The finish, which came in Ware’s 18th series start, was his second of the season and first since Martinsville, six races ago. In the Cup Series last-place rankings, it was the 24th for car #51, the 38th where the car was still running, and the 762nd for Chevrolet. Across NASCAR’s top three series, it was the 36th for the #51, the 45th where the car was running, and the 1,658th for Chevrolet.
Kansas marked Ware’s third-consecutive start in the #51 since his drive at Martinsville, but he wasn’t originally scheduled to drive the car. Jeb Burton was on the preliminary entry list, set to return to the car for the first time since Richmond. But it was Ware’s name above the door at Kansas, and the newcomer looked to build on his season-best 28th at Talladega earlier that month.
In opening practice, Ware turned in the 36th-best lap of 40 drivers, outpacing two cars each prepared by Premium Motorsports and Motorsports Business Management. He then climbed to 34th-best of 39 in Happy Hour. Originally, Ware’s qualifying lap of 170.940mph (31.590 seconds) was originally 37th-fastest, but that changed when eleven different drivers saw their times disallowed: Aric Almirola (set to start 2nd), Daniel Suarez (4th), Martin Truex, Jr. (6th), Kyle Larson (8th), Ty Dillon (15th), Joey Logano (20th), Michael McDowell (23rd), Landon Cassill (25th), Joey Gase (38th), and Timmy Hill (39th).
The disallowed times lifted Ware from 37th to 28th on the grid. One spot behind him in 29th was the original last-place starter, Reed Sorenson, whose #27 Harrah’s Chevrolet was the only car not turn a lap in qualifying. The disallowed filled out the field based on Owner Points with Logano 30th followed by Truex, Elliott, Almriola, Suarez, Larson, Dillon, McDowell, Cassill, Hill, and Gase. Gase, who finished last in Trucks the night before, inherited the last spot since his #46 Toyota team was making its first-ever start for MBM.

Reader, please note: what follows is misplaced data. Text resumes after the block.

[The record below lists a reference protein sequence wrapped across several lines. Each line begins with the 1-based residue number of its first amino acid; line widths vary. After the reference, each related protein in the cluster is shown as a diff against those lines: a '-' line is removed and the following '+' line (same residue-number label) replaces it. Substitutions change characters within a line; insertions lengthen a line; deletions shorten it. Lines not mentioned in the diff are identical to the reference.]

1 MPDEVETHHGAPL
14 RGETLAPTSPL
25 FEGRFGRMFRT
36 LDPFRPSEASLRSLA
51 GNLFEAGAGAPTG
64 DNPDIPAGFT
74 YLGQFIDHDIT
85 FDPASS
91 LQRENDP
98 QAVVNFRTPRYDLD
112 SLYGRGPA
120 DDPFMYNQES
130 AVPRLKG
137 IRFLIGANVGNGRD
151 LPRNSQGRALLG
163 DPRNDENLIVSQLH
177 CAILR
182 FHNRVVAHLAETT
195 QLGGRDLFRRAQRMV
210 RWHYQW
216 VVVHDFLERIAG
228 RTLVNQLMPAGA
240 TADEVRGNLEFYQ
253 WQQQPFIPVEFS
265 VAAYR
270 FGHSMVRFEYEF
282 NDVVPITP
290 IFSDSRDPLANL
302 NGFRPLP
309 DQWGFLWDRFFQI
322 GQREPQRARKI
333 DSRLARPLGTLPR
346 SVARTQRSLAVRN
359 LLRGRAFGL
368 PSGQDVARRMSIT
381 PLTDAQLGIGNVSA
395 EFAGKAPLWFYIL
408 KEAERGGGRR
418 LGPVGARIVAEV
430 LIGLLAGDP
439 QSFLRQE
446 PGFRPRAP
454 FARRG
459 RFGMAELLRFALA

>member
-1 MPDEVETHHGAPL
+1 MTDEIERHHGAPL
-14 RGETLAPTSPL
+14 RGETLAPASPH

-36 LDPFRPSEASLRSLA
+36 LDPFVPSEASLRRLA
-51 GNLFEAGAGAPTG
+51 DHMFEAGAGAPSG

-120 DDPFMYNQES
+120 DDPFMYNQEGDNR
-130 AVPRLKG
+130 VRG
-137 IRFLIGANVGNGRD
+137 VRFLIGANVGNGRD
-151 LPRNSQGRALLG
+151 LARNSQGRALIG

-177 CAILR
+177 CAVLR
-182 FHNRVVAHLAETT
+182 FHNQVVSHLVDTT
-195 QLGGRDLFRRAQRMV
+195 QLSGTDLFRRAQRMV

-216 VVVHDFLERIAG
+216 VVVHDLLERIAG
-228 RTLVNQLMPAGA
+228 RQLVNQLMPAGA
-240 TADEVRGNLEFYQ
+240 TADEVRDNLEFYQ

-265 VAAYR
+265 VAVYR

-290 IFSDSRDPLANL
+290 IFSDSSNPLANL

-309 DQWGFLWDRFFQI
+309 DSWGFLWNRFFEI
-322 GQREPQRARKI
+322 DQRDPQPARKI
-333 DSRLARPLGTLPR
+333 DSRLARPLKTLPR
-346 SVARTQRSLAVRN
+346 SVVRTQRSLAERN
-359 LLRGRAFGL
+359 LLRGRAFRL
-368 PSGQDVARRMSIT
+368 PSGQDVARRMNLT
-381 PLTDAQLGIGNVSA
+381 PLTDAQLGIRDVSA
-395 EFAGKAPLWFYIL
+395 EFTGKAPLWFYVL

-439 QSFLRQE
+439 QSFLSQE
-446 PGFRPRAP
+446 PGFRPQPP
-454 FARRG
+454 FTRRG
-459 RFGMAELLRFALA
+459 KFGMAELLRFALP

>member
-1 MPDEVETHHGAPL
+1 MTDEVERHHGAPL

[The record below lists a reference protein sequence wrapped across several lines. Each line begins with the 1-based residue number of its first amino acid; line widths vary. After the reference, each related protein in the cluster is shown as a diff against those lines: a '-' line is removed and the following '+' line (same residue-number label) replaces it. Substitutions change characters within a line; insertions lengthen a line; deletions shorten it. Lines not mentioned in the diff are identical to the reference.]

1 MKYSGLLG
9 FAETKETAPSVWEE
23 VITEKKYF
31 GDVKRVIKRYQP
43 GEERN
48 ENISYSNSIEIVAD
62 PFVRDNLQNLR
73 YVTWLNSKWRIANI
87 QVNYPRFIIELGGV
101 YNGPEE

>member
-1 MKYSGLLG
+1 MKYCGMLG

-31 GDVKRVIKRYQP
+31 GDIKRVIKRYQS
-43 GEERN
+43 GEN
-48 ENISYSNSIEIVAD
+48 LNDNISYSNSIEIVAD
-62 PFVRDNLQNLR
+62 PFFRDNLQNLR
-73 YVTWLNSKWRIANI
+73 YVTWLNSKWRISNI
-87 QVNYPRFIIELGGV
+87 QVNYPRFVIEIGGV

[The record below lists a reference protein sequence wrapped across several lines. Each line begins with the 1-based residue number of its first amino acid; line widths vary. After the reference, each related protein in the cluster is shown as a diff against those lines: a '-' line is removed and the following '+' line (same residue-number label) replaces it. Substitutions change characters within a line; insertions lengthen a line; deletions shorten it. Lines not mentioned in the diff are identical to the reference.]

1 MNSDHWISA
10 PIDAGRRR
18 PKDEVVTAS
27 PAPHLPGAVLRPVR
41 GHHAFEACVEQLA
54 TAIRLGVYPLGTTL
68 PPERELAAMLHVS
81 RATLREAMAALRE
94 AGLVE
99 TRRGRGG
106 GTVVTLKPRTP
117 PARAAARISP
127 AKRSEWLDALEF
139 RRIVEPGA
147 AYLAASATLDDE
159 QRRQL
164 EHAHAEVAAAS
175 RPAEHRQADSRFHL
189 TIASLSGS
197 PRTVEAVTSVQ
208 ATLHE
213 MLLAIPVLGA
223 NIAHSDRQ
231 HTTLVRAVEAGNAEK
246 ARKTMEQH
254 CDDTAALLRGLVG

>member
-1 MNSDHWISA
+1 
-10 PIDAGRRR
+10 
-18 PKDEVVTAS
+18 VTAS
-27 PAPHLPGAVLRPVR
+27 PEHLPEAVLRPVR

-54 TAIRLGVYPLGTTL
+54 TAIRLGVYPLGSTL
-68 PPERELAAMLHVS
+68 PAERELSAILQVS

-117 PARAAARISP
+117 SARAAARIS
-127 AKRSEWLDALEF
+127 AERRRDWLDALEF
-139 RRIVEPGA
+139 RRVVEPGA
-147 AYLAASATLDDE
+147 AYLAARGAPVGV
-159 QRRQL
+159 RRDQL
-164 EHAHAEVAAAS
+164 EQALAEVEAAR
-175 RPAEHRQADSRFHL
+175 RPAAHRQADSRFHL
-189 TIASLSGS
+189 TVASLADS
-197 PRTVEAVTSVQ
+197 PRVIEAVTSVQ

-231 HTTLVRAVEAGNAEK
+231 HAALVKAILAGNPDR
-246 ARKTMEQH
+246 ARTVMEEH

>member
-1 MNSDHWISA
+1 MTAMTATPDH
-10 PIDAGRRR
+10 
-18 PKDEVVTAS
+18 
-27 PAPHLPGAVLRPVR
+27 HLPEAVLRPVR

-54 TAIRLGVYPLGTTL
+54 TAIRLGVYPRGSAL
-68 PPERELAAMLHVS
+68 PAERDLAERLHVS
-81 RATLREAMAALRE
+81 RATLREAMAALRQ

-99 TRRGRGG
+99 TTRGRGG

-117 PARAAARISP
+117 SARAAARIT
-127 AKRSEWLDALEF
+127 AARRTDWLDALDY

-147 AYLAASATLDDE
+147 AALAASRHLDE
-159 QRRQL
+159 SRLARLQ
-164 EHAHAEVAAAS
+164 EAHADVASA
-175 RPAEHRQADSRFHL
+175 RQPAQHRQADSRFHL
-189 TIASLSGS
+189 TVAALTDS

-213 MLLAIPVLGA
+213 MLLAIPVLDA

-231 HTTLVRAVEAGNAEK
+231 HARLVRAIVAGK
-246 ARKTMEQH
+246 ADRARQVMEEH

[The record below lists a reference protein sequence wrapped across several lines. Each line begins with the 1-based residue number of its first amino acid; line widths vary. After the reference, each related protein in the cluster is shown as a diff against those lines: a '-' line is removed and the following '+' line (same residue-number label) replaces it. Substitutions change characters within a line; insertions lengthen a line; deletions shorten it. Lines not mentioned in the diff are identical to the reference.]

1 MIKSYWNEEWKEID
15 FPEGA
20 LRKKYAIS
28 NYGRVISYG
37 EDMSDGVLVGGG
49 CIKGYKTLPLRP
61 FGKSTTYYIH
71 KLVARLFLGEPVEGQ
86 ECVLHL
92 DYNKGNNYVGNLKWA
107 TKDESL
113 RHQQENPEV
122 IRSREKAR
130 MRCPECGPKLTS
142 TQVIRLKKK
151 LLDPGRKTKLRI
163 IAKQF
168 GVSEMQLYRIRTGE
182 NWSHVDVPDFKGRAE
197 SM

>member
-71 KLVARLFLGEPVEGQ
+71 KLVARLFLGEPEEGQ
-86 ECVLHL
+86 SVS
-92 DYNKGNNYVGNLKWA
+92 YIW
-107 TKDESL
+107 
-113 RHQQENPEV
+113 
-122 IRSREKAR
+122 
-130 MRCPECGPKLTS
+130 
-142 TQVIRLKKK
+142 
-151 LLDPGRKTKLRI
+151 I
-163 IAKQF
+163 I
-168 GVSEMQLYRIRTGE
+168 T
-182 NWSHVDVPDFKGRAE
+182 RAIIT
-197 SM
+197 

The order changed once more a lap from the start when two more cars fell out of line: Sorenson’s #27 and Quin Houff’s #77 Oilfire Chevrolet from Spire Motorsports. This moved eight of the ten disallowed drivers up two additional spots with Houff now in 36th, Cassill up one spot to 37th, Sorenson 38th, Gase up one spot to 39th, and Hill now taking over last in his #66.
On the break, Hill held the 40th spot, but was already closing on a side-by-side battle for 38th between Sorenson in the low lane and Houff up high. At the stripe, Hill pulled alongside Houff, but the #77 got the drive off and kept Hill’s #66 in last. By Lap 6, Gase had been shaken out of the tail end battle, and Hill was now glued to his rear bumper in Turn 1, much to the surprise of the MBM crew. By Lap 11, Hill lost ground to Gase, who was trying to track down Ware in 38th, some distance ahead.
On the 14th circuit, Hill closed the gap on his teammate off Turn 4 and passed him up high, dropping Gase to last. The next time by, race leader Kevin Harvick made Gase the first car one lap down, moving past him on the high lane. By then, Gase had concerns over his car’s handling, saying “it’s all over the place,” and also believed his car picked up a piece of debris on the grille. Gase made it to the competition caution on Lap 30, then dropped Hill back to last since his pit stall was several stalls in front of the #66. The spot changed hands the next time by when Gase made a second stop, dropping him behind Hill. Gase re-passed Hill on the Lap 37 restart, then Hill, now two laps down. caught Ware on Lap 48, passing the #51 on the backstretch to put him last for the first time.